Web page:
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Rescooped by Rita from Just Story It Biz Storytelling!

The Big Marketing Activity Coloring Book--Fun For All

The Big Marketing Activity Coloring Book--Fun For All | Storytelling |
Download this awesomely entertaining marketing activity book and have fun doing our Email Marketing Word Find, Dress up a Marketer, Revenue Cycle Maze, Thought Leader Book Match Up, Content Marketing Crossword, and so much more!

Via Karen Dietz
Rita's insight:

I love this. So fun...

JettRay's comment, August 4, 2013 11:38 AM
I shared it, as well. There is always great content to share from Karen Dietz! Thanks Karen!!
Tony Gough's curator insight, August 5, 2013 6:16 AM

A little bit of marketing fun!

Alison D. Gilbert's curator insight, August 5, 2013 9:44 PM

Let's have some social media fun.

Rescooped by Rita from Just Story It Biz Storytelling!

The results are in! Good Co's Are Storytellers. Great Co's Are Storydoers.

The results are in! Good Co's Are Storytellers. Great Co's Are Storydoers. | Storytelling |
Story-driven companies -- Target, Walt Disney, Starbucks, American Express, IBM -- are achieving better financial success than their competitors.

Via Karen Dietz
Karen Dietz's curator insight, July 16, 2013 9:24 PM

I'm amending my review here based on new information that the author of this article, Ty Montague, has been sharing in the many comments he is receiving to his blog post. My edits are in italics and bold.

Well, here is an interesting article that is focused on several issues:

  1. Are companies using storytelling as a mere tool to gain market share or as a core competence imbedded in their DNA?
  2. Can storytelling results be measured?
  3. What difference does storytelling make in business?

I applaud all three! It means we are maturing as a field.

Regarding #1, the author (Ty Montague) narrowly distinguishes between storytellers and storydoers, defining storydoers as those companies that "emphasize the creation of compelling and useful experiences — new products, new services, and new tools that advance their narrative..."

Hmmm -- that still frames storytelling as market output and leaves out leadership, culture, customer and staff engagement, knowledge transfer, etc. So in the end, he is still talking about different kinds of marketing: story that is messaging (telling) and story that is tied to both marketing and product development (doing).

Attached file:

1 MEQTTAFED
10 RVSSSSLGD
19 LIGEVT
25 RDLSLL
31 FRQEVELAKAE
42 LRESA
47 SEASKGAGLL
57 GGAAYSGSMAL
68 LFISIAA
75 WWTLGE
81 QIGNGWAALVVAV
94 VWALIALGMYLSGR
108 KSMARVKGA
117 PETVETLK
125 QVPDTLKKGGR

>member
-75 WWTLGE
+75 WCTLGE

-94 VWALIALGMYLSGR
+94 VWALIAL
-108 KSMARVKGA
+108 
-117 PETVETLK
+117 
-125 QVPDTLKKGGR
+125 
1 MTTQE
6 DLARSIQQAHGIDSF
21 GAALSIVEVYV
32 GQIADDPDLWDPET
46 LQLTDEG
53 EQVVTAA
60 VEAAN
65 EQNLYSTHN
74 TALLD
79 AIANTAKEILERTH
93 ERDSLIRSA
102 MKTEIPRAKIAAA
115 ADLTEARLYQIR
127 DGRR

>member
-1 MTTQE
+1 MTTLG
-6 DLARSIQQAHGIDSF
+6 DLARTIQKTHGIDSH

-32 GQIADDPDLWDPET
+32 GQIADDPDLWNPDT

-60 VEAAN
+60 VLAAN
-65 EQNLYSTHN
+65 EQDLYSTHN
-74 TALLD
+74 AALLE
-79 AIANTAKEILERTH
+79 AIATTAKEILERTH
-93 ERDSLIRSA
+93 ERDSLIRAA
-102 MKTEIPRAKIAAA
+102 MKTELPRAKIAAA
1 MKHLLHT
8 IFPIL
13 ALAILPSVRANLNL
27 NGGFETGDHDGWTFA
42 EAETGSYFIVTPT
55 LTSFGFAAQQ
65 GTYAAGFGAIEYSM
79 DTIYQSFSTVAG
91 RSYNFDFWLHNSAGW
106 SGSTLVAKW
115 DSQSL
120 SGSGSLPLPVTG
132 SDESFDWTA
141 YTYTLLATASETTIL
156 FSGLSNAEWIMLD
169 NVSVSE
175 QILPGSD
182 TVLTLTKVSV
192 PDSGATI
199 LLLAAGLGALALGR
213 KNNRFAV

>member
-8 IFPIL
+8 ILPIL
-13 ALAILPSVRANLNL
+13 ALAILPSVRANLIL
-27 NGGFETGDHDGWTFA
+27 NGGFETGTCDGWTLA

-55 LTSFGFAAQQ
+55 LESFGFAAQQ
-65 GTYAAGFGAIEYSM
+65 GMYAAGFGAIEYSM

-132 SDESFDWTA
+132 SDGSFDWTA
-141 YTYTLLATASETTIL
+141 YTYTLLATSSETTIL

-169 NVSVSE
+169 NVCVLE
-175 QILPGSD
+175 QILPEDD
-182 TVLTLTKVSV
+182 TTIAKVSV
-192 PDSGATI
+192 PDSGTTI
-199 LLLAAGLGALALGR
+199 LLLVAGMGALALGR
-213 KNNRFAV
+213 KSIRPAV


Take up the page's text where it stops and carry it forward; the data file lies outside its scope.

Actually, Ty and his co-horts do name corporate integration of storytelling into other areas of business activity as one of their criteria. They struggled with how to find out of a company was actually walking their talk, or just using stories in their marketing. If you read the comments below the blog post you will gain additional insights into this issue and what they tried to do.

But it's a start and a valuable distinction! But we need to go further in the 'walk your talk' kind of authentic storytelling we are looking for to include the pieces he left out.

And I'll be picky again -- no company has one story as is mentioned here. It's a network of stories instead, which creates a story field that staff and customers interact with. How you think about story will frame the results you get.

The stats are pretty interesting. The author used social media shares, business growth rate, and financial share price to see if storydoing companies fared better than storytelling companies. I'll let you see the results for yourself!

The only other sentence that gave me pause in the article were the several references to "lighting up the medium of people." Are people a medium now? I thought we were just people. Set me straight if I read this wrong and don't understand!

Despite my nit-picks, this is a really great article because of the author's attempts to make distinctions, measure, and evaluate. And the results are exciting. We need more like it!

This review was written by Karen Dietz for her curated content on business storytelling

Dawn Mullen's curator insight, July 19, 2013 9:52 AM

Did you ever ask yourself why the best Priests or Ministers are the best?  In my opinion it is because they use the art of the story to reach people.  To make them remember.  I also think we all have the heart of a child and we learn best using as many of our senses as we can. This storyteller storydoer technique is powerful and very useful in marketing. I especially like the TARGET commercials.  What are your favorites and examples of the story?

Karen Dietz's comment, July 19, 2013 11:56 AM
Good points Dawn! And we always have to remember that companies need to walk the talk. It is still unclear the degree to which these companies actually embodies storytelling in its culture, instead of using stories just in their marketing and ads.